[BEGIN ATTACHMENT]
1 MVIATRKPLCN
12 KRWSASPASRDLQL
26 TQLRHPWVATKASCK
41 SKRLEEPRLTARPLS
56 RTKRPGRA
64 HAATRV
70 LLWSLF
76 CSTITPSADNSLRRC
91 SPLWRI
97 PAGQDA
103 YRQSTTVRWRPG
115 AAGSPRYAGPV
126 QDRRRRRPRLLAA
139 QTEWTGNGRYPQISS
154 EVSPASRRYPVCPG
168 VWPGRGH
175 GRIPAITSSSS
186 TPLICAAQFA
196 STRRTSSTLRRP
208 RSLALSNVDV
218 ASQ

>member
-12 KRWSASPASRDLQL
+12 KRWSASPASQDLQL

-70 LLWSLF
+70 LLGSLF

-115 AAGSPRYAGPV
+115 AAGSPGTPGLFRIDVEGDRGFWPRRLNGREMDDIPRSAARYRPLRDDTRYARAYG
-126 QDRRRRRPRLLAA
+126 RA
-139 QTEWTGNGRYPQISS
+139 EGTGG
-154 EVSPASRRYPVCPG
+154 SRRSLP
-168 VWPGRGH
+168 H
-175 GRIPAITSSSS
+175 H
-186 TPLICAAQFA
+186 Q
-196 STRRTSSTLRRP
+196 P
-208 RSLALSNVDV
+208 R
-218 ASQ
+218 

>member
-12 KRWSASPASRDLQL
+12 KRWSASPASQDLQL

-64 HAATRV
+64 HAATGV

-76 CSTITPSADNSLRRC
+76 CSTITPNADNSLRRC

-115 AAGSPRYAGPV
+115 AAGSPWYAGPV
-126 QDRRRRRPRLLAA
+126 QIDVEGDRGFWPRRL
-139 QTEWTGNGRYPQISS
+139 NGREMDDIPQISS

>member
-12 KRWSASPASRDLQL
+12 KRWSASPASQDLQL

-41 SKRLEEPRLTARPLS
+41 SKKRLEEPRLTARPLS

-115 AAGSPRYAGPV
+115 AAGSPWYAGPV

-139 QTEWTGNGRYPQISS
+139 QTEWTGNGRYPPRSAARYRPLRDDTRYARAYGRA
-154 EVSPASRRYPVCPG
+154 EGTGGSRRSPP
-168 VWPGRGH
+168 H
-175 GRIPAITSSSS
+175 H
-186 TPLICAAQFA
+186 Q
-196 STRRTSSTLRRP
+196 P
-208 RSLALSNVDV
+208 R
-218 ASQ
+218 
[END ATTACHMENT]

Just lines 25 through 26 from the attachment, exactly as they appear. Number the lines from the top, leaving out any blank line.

-70 LLWSLF
+70 LLGSLF